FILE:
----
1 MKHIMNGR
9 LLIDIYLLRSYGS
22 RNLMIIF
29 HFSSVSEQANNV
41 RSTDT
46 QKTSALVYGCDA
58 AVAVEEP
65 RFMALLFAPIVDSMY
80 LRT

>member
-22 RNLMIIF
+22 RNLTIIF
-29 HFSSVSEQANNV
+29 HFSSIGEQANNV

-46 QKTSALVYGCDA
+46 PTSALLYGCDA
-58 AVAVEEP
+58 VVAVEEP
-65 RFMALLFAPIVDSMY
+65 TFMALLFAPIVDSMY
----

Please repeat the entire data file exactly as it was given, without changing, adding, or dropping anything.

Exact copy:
1 MKHIMNGR
9 LLIDIYLLRSYGS
22 RNLMIIF
29 HFSSVSEQANNV
41 RSTDT
46 QKTSALVYGCDA
58 AVAVEEP
65 RFMALLFAPIVDSMY
80 LRT

>member
-22 RNLMIIF
+22 RNLTIIF
-29 HFSSVSEQANNV
+29 HFSSIGEQANNV

-46 QKTSALVYGCDA
+46 PTSALLYGCDA
-58 AVAVEEP
+58 VVAVEEP
-65 RFMALLFAPIVDSMY
+65 TFMALLFAPIVDSMY